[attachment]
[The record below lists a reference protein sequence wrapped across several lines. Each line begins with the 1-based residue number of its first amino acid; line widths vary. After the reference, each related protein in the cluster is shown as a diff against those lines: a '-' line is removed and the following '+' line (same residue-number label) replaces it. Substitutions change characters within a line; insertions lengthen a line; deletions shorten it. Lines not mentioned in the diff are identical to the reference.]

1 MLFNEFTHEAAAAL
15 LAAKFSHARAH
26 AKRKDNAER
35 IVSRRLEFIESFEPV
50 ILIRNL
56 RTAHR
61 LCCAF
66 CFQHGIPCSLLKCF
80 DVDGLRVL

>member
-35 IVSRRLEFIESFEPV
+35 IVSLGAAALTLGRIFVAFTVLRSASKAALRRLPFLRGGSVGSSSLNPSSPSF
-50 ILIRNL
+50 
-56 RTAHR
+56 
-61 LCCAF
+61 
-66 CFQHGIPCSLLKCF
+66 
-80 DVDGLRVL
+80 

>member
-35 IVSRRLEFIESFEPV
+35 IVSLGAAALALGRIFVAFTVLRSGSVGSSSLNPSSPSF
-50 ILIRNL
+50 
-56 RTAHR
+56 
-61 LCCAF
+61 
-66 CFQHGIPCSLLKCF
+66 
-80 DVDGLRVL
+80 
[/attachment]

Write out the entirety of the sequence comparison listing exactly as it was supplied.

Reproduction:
[The record below lists a reference protein sequence wrapped across several lines. Each line begins with the 1-based residue number of its first amino acid; line widths vary. After the reference, each related protein in the cluster is shown as a diff against those lines: a '-' line is removed and the following '+' line (same residue-number label) replaces it. Substitutions change characters within a line; insertions lengthen a line; deletions shorten it. Lines not mentioned in the diff are identical to the reference.]

1 MLFNEFTHEAAAAL
15 LAAKFSHARAH
26 AKRKDNAER
35 IVSRRLEFIESFEPV
50 ILIRNL
56 RTAHR
61 LCCAF
66 CFQHGIPCSLLKCF
80 DVDGLRVL

>member
-35 IVSRRLEFIESFEPV
+35 IVSLGAAALTLGRIFVAFTVLRSASKAALRRLPFLRGGSVGSSSLNPSSPSF
-50 ILIRNL
+50 
-56 RTAHR
+56 
-61 LCCAF
+61 
-66 CFQHGIPCSLLKCF
+66 
-80 DVDGLRVL
+80 

>member
-35 IVSRRLEFIESFEPV
+35 IVSLGAAALALGRIFVAFTVLRSGSVGSSSLNPSSPSF
-50 ILIRNL
+50 
-56 RTAHR
+56 
-61 LCCAF
+61 
-66 CFQHGIPCSLLKCF
+66 
-80 DVDGLRVL
+80 